I sometimes wonder if there’s a correlation between the rise of the Internet and the demise of organized religion, and while this may not be true for the world at large, it is certainly true for Razie Brownstone, a ninety-year-old woman who, after discovering “The Google”, “went very quickly from Julia Child to Christopher Hitchens.” Bacon & God’s Wrath—which played at TIFF, SXSW, and Sundance—is a subversive documentary about one woman’s rejection of the Jewish faith, and if you came here because you wanted to see a 90-year-old woman eat bacon for the first time, please prepare yourself for disappointment—bacon is a minor character.
Our main character is Razie, who led a normal adult life before discovering the Internet, which gave her answers to life’s biggest questions. Charming and full of life, Razie speaks of her former Jewish beliefs in a way that is extraordinarily self-aware. She says things like “I’m gonna skirt around your question” and “I’d rather not talk about it,” and she maintains a level of control over her story that is relatively uncommon for an interview subject. She has succeeded in pulling the curtains off her religious beliefs, and she is now pulling the curtains back on the documentary process—which she comments on constantly. The self-reflexiveness is not limited to Razie, though. There’s a bookmark on her (or Sol’s) laptop that says “animation festivals.”
Though Razie doesn’t seem to think of her “newfound” non-believer status as that big of a deal, she does seem to have some hesitations about the whole thing. There’s an underlying sense of existential anxiety in the things she says, which is understandable for someone who spent their whole life thinking one thing was true, only to end up thinking another. Though we don’t see her facial expressions in the film’s most climactic scenes, we do see her hands fidgeting nervously on her lap as she speaks. These hands are a nice break from the facial expressions we have come to expect from interview subjects, and they are perhaps more telling.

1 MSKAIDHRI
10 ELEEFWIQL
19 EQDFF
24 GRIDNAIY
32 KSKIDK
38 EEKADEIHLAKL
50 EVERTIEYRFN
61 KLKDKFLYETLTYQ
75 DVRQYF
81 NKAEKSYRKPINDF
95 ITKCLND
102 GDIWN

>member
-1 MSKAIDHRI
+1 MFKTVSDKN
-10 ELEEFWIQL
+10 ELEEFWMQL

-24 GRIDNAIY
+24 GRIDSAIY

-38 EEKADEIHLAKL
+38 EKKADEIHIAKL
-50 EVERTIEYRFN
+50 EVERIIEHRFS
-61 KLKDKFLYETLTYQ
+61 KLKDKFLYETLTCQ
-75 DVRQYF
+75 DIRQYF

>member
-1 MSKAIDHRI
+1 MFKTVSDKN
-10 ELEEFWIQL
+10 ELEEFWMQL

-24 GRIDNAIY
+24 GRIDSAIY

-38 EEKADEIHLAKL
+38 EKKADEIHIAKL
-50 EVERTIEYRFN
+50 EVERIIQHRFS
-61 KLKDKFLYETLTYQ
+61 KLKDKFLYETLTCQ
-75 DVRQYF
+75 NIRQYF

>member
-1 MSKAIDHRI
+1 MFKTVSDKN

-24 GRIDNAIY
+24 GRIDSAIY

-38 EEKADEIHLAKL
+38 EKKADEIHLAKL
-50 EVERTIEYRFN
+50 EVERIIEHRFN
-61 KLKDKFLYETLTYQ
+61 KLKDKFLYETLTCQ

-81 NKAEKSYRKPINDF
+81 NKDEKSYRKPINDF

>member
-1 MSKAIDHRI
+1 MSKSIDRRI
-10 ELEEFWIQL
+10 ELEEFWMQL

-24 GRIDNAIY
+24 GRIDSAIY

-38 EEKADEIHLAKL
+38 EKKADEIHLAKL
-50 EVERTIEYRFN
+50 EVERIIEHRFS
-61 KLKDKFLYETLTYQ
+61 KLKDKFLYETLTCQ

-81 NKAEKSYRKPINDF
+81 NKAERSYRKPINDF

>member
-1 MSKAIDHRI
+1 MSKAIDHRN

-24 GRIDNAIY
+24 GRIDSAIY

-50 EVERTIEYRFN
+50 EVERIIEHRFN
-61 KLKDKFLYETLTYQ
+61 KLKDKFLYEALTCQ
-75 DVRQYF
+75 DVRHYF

“It’s courageous to choose the truth, even if it means abandoning what you know.”
Despite the whole “Jewish bubbe eats bacon” thing, the film is a lot darker than advertised, and this darkness is mitigated by Sol Friedman’s animation. In one cute-but-horrific sequence, Razie tells the story of her Great Aunt, who had her tongue chopped off as a child for eating a non-kosher gumball. According to Sol via email, the aforementioned scene was drawn “with a good ol’ fashioned ballpoint pen on newsprint pads,” which seems quite fitting and old-fashioned for a story that took place so long ago. There’s a seamless mix of animated figures and real-world people throughout the piece. My favorite instance of this is a strange, absurd exchange between Sol and Razie that takes place before the bacon-tasting excursion. Sol’s voice comes out of a Lord of the Flies-esque pig head, while Razie’s comes through a talking iPad that sits in front of her unspeaking body. It seems as if Razie has harnessed the power of technology to stand up to the spectre of temptation—and her interviewer. She is no longer scared, and no longer silent. Regardless of what this exchange is supposed to mean, these are not the kind of talking heads we generally see in documentaries.
While the battle between logic and faith is one of mankind’s oldest, nothing about Razie’s narrative feels common. It is clear that she, like many others, prefers the encyclopedic certainty of “The Google” over the guessing game of faith, and can anyone really fault her for that? Though her community might view her actions as shameful or transgressive, it’s clear that her decision to abandon her faith is inspirational and courageous. Regardless of your religious beliefs, it is an absolute treat to hear Razie elaborate so lucidly on her loss of faith, and what it means—or doesn’t mean—for her self-identity.